First Lady Rebecca Akufo-Addo receiving her award
First Lady Rebecca Akufo-Addo has drawn the link between the elimination of malaria and economic development, stating that taking the necessary steps to vigorously fight and eliminate malaria in Ghana and West Africa is key to the realisation of a country beyond the assistance of foreign aid.
Mrs Akufo-Addo disclosed that eliminating malaria will have positive implications for human development, business and economic growth in West Africa and the African continent at large.
She said, “When we eliminate malaria, Ghana would reap enormous benefits. We would quicken our pace of development and become more self-reliant and the prospects of our young ones towards a better future can best be realised.”
The first lady made this known when she addressed stakeholders and industry players at the corporate awards ceremony of the Private Sector Malaria Prevention (PSMP) project and GBCHealth Corporate Alliance on Malaria Africa (CAMA)’s West Africa ‘Zero Malaria Now’ at the Royal Kempinski Hotel in Accra.
Addressing the gathering, the first lady, who received a special award for her resilient efforts in the fight against malaria, added that there is ample evidence that malaria impedes the overall economic development of Ghana and other countries of the sub-region, hence the need to nip it in the bud.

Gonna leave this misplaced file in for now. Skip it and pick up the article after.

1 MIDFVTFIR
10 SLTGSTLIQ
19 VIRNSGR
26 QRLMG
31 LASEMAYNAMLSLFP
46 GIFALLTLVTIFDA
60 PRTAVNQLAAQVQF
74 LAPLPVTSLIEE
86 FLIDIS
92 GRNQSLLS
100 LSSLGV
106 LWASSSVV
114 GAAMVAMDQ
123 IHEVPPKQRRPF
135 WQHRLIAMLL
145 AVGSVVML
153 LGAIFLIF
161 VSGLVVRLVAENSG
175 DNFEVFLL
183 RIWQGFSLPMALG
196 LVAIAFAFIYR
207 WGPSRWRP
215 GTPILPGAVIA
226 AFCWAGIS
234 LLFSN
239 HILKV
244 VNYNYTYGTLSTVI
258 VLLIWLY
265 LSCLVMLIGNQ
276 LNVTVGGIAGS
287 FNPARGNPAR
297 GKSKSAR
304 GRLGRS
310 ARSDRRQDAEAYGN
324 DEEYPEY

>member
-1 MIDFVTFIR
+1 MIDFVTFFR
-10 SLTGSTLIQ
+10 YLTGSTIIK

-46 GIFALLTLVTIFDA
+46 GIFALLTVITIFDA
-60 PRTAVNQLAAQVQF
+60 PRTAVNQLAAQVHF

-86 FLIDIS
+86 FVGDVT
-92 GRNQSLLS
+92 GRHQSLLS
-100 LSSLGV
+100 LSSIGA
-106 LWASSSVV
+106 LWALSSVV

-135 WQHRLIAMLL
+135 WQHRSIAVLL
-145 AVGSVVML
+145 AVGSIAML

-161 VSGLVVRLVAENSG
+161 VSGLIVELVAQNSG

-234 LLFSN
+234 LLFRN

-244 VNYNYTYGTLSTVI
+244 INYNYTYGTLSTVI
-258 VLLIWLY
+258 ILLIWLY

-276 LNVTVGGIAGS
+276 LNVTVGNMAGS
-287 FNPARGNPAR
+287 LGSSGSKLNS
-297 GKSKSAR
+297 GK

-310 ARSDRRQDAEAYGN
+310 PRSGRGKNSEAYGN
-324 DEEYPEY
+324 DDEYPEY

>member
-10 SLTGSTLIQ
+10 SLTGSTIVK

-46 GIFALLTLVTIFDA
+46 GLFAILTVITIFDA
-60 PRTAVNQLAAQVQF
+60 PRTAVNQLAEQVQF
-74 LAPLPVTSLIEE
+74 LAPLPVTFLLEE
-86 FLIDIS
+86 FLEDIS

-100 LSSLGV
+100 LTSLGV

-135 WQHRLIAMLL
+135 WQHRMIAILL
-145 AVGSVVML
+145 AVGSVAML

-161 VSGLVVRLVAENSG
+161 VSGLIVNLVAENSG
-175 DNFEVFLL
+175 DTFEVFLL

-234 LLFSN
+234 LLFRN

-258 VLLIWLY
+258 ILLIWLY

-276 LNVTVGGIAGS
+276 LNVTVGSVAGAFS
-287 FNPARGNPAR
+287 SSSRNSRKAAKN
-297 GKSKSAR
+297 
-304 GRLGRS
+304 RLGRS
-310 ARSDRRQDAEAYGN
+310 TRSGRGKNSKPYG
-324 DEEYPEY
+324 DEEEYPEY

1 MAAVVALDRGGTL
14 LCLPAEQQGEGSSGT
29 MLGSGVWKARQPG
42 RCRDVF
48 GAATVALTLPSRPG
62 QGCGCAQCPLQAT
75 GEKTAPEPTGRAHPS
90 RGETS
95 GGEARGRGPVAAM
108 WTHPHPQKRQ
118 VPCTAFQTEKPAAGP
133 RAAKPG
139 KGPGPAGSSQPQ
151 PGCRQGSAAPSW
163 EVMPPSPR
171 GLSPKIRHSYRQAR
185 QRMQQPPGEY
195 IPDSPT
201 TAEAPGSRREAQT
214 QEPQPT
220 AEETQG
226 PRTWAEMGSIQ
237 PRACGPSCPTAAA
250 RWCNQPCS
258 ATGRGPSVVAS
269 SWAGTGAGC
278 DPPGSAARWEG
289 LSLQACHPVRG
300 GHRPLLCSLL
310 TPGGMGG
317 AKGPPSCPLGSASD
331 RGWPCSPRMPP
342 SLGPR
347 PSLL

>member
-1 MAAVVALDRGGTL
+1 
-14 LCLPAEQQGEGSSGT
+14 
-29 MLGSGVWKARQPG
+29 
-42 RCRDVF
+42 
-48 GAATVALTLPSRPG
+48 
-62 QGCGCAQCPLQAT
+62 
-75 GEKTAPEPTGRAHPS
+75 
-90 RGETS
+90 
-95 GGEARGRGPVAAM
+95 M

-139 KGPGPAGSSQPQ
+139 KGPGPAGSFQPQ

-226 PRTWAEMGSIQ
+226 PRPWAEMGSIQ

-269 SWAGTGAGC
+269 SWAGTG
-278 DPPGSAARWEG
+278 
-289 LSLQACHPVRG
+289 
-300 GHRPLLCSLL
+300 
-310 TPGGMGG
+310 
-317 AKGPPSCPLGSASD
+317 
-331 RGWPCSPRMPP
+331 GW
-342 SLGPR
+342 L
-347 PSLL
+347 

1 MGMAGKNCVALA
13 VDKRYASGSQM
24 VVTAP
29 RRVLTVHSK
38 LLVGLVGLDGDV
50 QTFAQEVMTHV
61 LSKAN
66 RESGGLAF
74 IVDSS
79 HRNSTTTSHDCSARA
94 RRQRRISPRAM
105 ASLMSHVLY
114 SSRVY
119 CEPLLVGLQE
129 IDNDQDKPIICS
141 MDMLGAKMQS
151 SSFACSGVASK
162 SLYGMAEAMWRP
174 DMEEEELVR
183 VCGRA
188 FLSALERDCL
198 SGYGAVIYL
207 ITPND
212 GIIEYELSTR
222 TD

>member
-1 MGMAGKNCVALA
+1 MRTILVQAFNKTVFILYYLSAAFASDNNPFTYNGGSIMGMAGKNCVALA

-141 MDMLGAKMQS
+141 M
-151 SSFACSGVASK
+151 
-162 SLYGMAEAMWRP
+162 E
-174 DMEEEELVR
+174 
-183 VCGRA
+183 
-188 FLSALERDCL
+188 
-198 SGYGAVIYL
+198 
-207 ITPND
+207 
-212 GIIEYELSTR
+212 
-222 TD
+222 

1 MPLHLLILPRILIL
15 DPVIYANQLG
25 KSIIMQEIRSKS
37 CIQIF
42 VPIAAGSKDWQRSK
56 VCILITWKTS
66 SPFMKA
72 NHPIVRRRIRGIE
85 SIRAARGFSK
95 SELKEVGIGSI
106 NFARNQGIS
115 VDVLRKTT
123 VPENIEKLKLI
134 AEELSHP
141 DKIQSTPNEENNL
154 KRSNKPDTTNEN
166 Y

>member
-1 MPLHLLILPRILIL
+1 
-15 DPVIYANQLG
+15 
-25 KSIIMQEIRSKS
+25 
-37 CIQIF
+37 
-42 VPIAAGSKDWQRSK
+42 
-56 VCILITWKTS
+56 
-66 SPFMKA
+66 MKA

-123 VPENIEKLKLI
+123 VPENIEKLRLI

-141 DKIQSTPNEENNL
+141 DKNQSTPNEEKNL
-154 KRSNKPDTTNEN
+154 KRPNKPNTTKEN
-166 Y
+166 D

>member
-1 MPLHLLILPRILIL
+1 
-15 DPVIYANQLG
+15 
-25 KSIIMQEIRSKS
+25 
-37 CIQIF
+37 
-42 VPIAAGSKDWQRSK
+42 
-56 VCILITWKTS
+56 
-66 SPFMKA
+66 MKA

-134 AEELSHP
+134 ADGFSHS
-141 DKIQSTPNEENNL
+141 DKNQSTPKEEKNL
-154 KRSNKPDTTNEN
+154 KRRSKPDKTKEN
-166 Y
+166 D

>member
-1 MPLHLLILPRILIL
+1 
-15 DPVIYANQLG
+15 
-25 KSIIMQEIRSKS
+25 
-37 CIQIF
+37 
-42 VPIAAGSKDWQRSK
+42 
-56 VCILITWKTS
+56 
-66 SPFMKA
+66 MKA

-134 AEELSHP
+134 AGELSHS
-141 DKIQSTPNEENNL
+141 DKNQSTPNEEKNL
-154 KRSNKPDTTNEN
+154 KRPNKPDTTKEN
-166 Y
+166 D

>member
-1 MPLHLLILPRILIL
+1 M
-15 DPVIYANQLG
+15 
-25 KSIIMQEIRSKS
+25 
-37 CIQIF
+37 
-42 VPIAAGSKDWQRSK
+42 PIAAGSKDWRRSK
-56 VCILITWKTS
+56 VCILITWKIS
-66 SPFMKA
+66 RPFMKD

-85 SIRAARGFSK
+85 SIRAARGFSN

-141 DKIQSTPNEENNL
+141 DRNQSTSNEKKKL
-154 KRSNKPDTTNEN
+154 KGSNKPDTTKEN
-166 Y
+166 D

“Malaria is also absolutely bad for business. Malaria depletes the workforce and reduces productivity. The corporate heads here can testify that this affects your profitability. And it is not only businesses that lose. Families lose and governments also lose,” she asserted.
Mrs Akufo-Addo, therefore, commended the private sector enterprises within the West Africa sub-region which have taken steps to help control malaria by protecting their employees and communities.
Touching on the benefits of mitigating the disease, she stressed that “when we eliminate malaria, Ghana would reap enormous benefits. We would quicken our pace of development and become more self-reliant,” she reiterated.
The event also recognised and honoured over 15 companies which have demonstrated a strong commitment to reducing the disease through innovative and sustainable programmes and have continually taken steps to demonstrate that malaria prevention is an important element of economic development for malaria-endemic countries.
By Jamila Akweley Okertchiri